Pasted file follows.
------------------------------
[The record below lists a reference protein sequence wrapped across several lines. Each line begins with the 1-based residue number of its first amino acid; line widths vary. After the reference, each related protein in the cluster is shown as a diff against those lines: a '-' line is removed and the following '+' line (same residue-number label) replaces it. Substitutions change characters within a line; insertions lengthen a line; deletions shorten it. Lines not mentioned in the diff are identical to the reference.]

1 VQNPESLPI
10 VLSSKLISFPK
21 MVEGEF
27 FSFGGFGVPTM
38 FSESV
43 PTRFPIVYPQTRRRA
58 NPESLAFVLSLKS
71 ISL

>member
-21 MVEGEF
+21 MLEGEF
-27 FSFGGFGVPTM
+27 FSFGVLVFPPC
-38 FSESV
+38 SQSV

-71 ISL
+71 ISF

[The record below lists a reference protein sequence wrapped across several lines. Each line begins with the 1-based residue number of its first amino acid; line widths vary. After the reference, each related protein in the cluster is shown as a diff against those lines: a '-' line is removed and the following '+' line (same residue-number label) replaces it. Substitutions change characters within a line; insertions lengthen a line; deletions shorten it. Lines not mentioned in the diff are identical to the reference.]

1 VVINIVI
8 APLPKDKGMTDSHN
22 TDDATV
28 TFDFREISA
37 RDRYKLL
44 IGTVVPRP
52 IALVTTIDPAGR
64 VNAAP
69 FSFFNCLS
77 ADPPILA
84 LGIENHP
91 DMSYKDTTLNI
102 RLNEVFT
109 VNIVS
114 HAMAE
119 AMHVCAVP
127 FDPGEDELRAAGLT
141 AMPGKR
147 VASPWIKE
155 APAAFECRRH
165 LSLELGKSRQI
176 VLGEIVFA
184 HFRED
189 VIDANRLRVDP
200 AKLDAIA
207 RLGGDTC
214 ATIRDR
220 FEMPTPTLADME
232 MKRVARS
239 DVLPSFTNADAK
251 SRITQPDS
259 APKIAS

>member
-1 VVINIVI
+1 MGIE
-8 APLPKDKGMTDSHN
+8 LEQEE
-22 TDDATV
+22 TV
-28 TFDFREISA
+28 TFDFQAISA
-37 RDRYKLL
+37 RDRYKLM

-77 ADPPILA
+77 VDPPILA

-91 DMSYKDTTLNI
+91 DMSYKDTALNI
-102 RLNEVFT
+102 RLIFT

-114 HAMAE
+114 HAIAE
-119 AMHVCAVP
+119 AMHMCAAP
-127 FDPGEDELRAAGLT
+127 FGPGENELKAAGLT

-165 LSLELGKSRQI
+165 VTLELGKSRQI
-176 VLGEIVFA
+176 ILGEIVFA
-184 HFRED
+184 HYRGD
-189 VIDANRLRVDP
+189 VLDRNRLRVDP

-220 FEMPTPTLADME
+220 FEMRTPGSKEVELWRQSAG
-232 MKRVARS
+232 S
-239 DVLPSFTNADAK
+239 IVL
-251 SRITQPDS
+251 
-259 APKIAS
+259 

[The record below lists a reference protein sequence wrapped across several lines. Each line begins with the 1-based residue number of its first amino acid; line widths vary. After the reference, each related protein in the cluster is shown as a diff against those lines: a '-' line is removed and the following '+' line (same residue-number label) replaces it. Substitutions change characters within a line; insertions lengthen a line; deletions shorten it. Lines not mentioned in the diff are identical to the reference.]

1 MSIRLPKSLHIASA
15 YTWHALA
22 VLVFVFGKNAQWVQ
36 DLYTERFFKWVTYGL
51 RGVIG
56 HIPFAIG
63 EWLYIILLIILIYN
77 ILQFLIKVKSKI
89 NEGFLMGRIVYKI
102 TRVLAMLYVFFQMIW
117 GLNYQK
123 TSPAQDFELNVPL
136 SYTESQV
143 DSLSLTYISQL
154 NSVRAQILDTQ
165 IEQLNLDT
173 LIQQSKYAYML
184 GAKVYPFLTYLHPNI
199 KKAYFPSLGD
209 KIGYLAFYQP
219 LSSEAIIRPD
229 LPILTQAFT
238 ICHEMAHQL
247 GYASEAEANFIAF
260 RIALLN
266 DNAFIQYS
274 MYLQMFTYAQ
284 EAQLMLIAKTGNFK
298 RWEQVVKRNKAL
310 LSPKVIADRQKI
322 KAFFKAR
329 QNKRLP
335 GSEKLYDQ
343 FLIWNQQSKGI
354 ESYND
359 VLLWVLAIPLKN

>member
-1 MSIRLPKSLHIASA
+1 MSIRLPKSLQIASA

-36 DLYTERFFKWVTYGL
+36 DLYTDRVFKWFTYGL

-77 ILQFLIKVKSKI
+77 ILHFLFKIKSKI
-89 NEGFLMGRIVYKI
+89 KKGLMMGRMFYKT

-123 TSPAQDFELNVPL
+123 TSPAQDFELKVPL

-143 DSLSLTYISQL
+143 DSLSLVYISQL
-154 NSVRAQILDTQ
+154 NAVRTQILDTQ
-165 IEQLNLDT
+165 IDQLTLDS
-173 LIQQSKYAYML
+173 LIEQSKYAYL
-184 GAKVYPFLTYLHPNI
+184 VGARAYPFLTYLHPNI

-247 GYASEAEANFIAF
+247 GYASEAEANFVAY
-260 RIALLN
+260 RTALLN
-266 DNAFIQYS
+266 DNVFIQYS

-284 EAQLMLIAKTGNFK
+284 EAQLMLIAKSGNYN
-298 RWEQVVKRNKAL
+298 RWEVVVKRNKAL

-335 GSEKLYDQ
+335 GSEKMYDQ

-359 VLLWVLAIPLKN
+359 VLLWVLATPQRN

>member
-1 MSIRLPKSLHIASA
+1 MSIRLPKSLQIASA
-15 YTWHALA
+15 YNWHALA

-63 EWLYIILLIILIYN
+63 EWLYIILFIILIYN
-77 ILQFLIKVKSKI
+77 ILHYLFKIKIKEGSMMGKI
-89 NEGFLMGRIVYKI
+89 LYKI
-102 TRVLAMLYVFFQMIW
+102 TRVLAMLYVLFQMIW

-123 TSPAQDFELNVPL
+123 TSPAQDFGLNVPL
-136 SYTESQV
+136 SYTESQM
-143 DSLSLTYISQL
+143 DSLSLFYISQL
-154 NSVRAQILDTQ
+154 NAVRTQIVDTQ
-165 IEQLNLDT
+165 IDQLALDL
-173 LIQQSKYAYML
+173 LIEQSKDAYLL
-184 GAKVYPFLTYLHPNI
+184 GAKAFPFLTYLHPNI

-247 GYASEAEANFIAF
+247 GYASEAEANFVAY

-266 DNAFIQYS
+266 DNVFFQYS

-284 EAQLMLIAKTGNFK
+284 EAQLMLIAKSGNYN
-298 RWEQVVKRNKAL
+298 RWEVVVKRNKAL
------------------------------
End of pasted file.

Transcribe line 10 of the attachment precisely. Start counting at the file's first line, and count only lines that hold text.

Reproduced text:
>member